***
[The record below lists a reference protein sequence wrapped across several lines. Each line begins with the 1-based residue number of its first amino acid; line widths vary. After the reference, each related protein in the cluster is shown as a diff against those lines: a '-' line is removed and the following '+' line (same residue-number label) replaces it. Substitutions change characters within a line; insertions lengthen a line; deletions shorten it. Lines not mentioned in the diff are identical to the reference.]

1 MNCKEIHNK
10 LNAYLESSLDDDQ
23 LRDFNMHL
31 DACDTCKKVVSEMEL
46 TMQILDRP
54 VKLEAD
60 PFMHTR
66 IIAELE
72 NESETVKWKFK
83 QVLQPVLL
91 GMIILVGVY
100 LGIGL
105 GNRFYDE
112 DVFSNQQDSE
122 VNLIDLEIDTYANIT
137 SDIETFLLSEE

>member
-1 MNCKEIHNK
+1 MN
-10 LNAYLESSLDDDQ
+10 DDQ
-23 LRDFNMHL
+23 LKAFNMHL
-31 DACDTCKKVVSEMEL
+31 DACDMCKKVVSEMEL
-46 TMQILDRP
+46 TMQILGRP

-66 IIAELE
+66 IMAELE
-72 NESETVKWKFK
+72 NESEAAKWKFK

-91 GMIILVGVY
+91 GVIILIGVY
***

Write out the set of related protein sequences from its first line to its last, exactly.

[The record below lists a reference protein sequence wrapped across several lines. Each line begins with the 1-based residue number of its first amino acid; line widths vary. After the reference, each related protein in the cluster is shown as a diff against those lines: a '-' line is removed and the following '+' line (same residue-number label) replaces it. Substitutions change characters within a line; insertions lengthen a line; deletions shorten it. Lines not mentioned in the diff are identical to the reference.]

1 MNCKEIHNK
10 LNAYLESSLDDDQ
23 LRDFNMHL
31 DACDTCKKVVSEMEL
46 TMQILDRP
54 VKLEAD
60 PFMHTR
66 IIAELE
72 NESETVKWKFK
83 QVLQPVLL
91 GMIILVGVY
100 LGIGL
105 GNRFYDE
112 DVFSNQQDSE
122 VNLIDLEIDTYANIT
137 SDIETFLLSEE

>member
-1 MNCKEIHNK
+1 MN
-10 LNAYLESSLDDDQ
+10 DDQ
-23 LRDFNMHL
+23 LKAFNMHL
-31 DACDTCKKVVSEMEL
+31 DACDMCKKVVSEMEL
-46 TMQILDRP
+46 TMQILGRP

-66 IIAELE
+66 IMAELE
-72 NESETVKWKFK
+72 NESEAAKWKFK

-91 GMIILVGVY
+91 GVIILIGVY